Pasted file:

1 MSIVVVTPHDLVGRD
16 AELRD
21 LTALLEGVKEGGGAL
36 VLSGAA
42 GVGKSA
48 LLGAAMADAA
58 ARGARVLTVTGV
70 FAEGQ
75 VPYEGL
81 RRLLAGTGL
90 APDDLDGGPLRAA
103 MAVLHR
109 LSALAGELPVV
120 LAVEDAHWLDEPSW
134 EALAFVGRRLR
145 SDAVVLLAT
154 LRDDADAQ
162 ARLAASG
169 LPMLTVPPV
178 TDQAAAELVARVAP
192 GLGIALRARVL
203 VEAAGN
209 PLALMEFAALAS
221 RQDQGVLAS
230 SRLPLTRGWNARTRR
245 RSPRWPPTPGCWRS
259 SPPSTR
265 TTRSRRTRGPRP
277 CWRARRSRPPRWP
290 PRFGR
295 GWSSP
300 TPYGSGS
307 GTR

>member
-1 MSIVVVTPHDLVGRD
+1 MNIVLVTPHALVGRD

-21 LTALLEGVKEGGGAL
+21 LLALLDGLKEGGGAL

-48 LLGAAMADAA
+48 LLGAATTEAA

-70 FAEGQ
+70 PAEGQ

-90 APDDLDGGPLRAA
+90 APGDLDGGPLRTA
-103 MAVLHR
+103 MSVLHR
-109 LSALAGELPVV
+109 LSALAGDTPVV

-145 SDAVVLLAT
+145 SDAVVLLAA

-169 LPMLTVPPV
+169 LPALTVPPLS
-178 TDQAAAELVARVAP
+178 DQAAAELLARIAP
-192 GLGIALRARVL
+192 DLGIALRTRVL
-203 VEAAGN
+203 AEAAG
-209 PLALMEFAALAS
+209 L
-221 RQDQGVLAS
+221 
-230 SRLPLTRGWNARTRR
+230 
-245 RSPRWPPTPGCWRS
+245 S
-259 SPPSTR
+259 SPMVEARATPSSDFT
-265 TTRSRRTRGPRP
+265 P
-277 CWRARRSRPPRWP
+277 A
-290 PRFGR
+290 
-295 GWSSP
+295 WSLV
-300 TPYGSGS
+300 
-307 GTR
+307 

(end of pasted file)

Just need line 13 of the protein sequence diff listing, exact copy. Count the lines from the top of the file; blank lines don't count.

109 LSALAGELPVV